During this same productive period, there were other Leiber and Stoller smashes, including "Love Potion #9," by The Clovers, "Only In America" by Jay and The Americans, "I Keep Forgettin," by Chuck Jackson, Wilbert Harrison's "Kansas City," The Drifters' "There Goes My Baby" and "Fools Fall In Love," "Black Denim Trousers and Motorcycle Boots" by The Cheers and "Ruby Baby" by Dion DiMucci.
Following the triumph of "Hound Dog," Elvis Presley actually went on to record more than 20 Leiber and Stoller songs, including such highlights as "Loving You," "Bossa Nova Baby," "She's Not You" and "Santa Claus Is Back In Town."
The true diversity of the pairs of talent came into full bloom with the genre-bending song "Is That All There Is," recorded by (Miss) Peggy Lee in 1969, which prompted music critic Bob Palmer's comment, "the golden age of rock and roll has come to an end."
Leiber and Stoller have also shared many major accolades and awards. They were inducted into the Songwriters' Hall of Fame in 1985, the Record Producers' Hall of Fame in 1986 and the Rock and Roll Hall of Fame in 1987. In early 1988, the Presley recording of "Hound Dog" was placed in the Grammy Hall of Fame. And in 1991, the pair were presented with the prestigious ASCAP Founders' Award. Their iconic song "Stand By Me," penned with Ben E. King, received a Grammy® Hall of Fame Award, and charted the more than any other on Billboards Hot 100. Stand By Me is also on the top of the lists of Rolling Stones 500 Greatest Songs of All Time, RIAAs Songs of the Century, and is in the top five of BMIs most-performed songs of the 20th century. A 2008 music video featuring street musicians from around the world has been viewed on youtube over 40 million times. The song also appeared on The Rock and Roll Hall of Fames 500 Songs That Shaped Rock and Roll.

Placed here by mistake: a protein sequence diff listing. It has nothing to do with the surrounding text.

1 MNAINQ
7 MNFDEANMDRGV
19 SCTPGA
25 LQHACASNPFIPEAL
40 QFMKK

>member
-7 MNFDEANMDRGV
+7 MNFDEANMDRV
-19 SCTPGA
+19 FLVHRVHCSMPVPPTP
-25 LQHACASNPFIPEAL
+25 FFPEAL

In the year 2000, while celebrating their 50th anniversary as a team, they have received the coveted Ivor Novella Award from the British Academy of Songwriters and were honored with the prestigious Songwriters Hall of Fame Johnny Mercer Award.
But the greatest tribute of them all is much more than the formal awards. Rather, it comes with the knowledge that major artists of their time have recorded their songs, a tribute indeed to enduring talent. Those artists who have recorded the songs of Leiber and Stoller themselves constitute a kind of all star delegation of contemporary music They include The Beatles. The Rolling Stones, The Beach Boys, James Brown, Little Richard. Jerry Lee Lewis, Buddy Holly, Fats Domino, The Everly Brothers, Bill Haley and the Comets, Barbra Streisand, Jimi Hendrix, Muddy Waters, Johnny Mathis, Joe Williams, Count Basie, John Mellen-camp. Lou Rawls, Tom Jones, Edith Piaf, Bobby Darin, Chet Atkins, Aretha Franklin, Luther Vandross, B.B. King, and Otis Redding, among literally hundreds of others!
Jerry Leiber passed away in August of 2011, and Mike Stoller continues to compose for the musical theater.